Animal tests are a controversial issue. On the one hand, many people object to actions that deliberately damage animal welfare. On the other hand, we need these tests in order to establish the safety of medicines and new materials; people demand such safety. But new scientific discoveries might turn the tide. In the Netherlands, the Royal Academy of Sciences (KNAW) and Rathenau Institute (that discusses societal aspects of science), questioned whether these new discoveries will help to reduce animal tests – or maybe even make them unnecessary altogether. Conclusion: they will be here to stay, for some time at least.
Animal tests fulfil a demand for safety
We cannot deny it: for a long time already, animal tests fulfil a demand for safety. We want to be sure that our medicines will not do us much harm; and that toys will not poison small children if they stick them into their mouths. There are procedures that will establish that. Often, animal tests play some role in them. International bodies like the European Medicines Agency EMA, and de European Food Safety Authority EFSA, oversee such procedures. Often companies can only start marketing their products after having passed their tests. This approval is essential, because companies are legally responsible for any health damage caused by their products. But if people feel threatened in their health (like now with Covid-19), they tend to value safety above all; and hence put less emphasis on problems they might have with animal tests.
Animal tests are a link in a complex set of international rules. Changing such an internationally devised complex is rather difficult. Until quite recently, official bodies didn’t have an eye on the importance of working without animal testing, so it was difficult to get funding for research into this subject. Moreover, professional magazines often ask for proof on the basis of animal tests. Therefore, subsidy schemes and academic habits stand in the way of a development towards a society free of animal testing, Rathenau Institute says. But this might be going to change. New scientific techniques might partly substitute tests on animals. Dutch KNAW reported on the question to what extent these techniques might do this, in particular in neuroscientific research.
1. iPSC technology, organoids and organs-on-chips: techniques based on tissues derived from human stem cells;
2. Non-invasive research in humans; methods that cause no or only short-lasting harm to human subjects;
3. Reuse of (big) data and tissues: making more findable sets of (raw) data and tissues collected in previous and future research;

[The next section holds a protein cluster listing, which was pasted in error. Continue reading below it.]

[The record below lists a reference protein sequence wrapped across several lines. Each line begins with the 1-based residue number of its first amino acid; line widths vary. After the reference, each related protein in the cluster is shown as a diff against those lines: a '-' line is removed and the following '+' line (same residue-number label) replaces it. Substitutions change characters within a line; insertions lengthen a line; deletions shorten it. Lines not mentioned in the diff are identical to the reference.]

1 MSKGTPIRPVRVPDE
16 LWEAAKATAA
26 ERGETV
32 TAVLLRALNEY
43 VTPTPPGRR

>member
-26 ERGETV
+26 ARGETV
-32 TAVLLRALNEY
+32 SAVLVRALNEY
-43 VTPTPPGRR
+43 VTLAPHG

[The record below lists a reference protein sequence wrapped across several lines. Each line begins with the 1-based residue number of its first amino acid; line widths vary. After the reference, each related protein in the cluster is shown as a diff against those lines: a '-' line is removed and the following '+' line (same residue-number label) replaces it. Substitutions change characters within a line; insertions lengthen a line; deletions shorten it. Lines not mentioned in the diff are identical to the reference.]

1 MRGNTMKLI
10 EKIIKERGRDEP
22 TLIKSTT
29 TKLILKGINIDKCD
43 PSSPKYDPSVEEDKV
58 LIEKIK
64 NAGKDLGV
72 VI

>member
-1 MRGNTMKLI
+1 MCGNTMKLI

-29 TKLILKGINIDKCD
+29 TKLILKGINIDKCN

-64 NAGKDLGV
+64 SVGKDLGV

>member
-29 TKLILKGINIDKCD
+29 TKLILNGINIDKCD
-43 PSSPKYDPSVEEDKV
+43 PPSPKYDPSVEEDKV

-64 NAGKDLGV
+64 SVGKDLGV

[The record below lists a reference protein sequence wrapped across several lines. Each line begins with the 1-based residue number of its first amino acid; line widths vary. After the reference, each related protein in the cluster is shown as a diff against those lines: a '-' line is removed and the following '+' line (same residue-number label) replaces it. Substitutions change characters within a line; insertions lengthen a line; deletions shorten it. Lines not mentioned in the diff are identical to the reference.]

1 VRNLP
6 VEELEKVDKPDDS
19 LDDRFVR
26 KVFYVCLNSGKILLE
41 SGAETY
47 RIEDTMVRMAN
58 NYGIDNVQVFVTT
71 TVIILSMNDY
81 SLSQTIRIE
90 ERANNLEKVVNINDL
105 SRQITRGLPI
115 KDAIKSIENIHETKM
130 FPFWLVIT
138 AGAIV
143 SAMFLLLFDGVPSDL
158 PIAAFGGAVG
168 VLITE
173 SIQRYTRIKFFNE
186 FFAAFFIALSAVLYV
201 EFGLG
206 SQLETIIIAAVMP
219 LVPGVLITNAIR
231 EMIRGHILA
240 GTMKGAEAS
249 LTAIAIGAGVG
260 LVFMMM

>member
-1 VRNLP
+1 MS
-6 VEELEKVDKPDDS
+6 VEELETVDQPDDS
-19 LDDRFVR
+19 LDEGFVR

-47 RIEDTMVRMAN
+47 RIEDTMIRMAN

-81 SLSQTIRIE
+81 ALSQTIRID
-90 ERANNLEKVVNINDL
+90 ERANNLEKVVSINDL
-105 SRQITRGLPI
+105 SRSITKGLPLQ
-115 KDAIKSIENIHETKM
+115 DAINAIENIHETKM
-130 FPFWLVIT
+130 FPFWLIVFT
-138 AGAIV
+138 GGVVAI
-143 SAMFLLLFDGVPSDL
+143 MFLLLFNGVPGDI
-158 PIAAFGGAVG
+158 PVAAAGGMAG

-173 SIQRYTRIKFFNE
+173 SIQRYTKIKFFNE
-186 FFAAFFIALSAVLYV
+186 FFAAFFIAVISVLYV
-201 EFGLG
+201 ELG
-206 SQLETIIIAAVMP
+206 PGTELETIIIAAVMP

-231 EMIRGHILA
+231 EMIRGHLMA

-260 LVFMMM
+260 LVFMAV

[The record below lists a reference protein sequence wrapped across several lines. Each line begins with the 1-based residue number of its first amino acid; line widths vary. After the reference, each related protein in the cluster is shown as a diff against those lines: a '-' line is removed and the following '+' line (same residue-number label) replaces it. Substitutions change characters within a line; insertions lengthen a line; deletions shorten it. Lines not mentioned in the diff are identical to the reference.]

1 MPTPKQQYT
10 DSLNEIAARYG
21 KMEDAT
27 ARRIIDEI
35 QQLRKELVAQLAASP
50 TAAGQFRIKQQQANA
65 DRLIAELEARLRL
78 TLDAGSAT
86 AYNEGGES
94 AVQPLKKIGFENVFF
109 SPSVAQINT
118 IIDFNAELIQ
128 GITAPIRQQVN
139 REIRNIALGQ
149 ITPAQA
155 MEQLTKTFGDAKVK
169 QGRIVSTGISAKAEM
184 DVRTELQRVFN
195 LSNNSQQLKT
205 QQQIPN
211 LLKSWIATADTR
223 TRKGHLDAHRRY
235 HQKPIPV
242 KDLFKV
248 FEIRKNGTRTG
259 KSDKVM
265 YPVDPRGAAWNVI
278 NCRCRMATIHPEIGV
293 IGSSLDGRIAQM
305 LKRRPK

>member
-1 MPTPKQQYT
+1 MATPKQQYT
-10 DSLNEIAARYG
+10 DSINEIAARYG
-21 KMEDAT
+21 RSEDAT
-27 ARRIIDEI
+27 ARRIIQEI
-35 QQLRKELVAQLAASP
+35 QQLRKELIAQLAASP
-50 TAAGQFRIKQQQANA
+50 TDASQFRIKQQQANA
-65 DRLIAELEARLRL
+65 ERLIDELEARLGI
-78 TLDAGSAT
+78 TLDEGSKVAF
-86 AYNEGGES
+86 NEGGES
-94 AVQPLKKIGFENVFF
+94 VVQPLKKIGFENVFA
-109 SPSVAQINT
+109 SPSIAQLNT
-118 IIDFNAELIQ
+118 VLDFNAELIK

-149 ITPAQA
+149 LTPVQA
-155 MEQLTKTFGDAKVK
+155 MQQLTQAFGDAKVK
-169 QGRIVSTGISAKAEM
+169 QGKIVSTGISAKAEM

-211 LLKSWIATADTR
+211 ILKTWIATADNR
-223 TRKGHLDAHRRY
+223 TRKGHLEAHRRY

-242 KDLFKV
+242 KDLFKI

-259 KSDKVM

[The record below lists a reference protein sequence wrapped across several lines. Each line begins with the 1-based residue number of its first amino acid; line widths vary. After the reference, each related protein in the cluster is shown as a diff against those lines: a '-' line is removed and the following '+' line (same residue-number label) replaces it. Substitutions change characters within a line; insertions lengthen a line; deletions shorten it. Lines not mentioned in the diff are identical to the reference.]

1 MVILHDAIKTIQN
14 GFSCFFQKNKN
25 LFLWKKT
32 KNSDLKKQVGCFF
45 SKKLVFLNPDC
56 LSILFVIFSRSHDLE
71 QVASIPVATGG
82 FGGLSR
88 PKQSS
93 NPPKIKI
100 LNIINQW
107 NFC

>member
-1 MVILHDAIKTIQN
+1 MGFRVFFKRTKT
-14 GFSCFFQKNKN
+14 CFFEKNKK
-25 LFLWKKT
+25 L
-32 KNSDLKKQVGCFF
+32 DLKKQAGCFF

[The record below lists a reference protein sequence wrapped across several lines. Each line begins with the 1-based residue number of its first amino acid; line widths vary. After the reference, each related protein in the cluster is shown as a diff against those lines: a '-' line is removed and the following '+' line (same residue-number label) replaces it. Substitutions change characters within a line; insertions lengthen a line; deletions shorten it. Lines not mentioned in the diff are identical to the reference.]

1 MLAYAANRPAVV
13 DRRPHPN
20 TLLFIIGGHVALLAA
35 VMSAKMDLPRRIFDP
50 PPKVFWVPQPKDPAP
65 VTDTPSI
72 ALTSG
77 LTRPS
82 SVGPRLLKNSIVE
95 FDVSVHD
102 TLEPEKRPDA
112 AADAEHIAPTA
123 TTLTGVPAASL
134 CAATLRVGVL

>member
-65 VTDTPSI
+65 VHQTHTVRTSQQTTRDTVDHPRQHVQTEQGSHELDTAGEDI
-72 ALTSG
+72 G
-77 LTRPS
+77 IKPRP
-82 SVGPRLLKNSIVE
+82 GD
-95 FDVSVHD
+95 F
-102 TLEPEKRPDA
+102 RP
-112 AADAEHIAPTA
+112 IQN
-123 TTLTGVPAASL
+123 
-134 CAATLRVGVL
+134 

4. Digital modelling: use of algorithms and artificial intelligence to model the central nervous system;
5. Invasive research in humans: techniques for collecting fundamental research data during treatments, including deep brain stimulation.
These methods are judged by KNAW to have ‘some potential’; but they cannot fully substitute animal tests. On the positive side KNAW sees that ‘we now collect much more knowledge from any animal test than we used to do, and that more and more research is done on mice, rats and fish and less on larger mammals.’ But the Academy also sees ‘developments that will augment the need for animal tests in the short term.’ And Rathenau Institute too has a sobering message. According to the institute, ‘it will take at least 5 to 10 years before these techniques can be actually applied.’
Rathenau Institute goes a step further and tries to develop a strategy. They start by saying that we should not put all our eggs in the basket op future techniques. We should already use the opportunities available to us right now to reduce tests on animals. In their 2017 report Van Aap naar Beter (on monkey testing, but sorry, no English translation available) they delve more deeply into this matter. Firstly, the institute tells us, we should ask ourselves if we could organize research differently now, with less animals being tested. Secondly, we should realize that new initiatives will have to be validated, which could lead to more animal tests, contrary to our intentions. And finally, we might critically review guidelines, in order to find procedures using less tests.
Towards another research paradigm
But above all, says Rathenau Institute, we should critically review the ‘paradigm’ that leads us to animal tests. The institute intends to promote 3 B’s in doing so: better science, better regulation and better answers to societal questions. We should start thinking again about the question if animal tests will provide us with the answers we were looking for. What after all is the question? Does the animal model provide us with the answer? Interestingly enough, companies (Unilever, Roche, L’Oréal) and research institutes cooperate in the EU-ToxRisk program that treats questions like these. Secondly, Rathenau says, we should critically review safety requirements. Could we comply with them doing less testing, without endangering consumer safety?
Animal tests are a controversial issue, Rathenau Institute concludes. Political impatience is mounting. In spite of permanent promises, progress is slow. Ethical criteria become more important all the time. We need new techniques, because in the end these will allow us to proceed without having to do such tests. But we need to do more: change our line of thinking. The leading question always is: what do we need to know about health, and how can we obtain such knowledge without having to revert to animal testing? Along that pathway, we need to reconsider all elements of the matter at hand: phrasing the question, safety requirements, research methodology, the question whether animal tests will provide us with reliable answers. Reach out for all opportunities to reduce the number of tests. Unfortunately, for the time being, without the prospect of a ban on all such tests.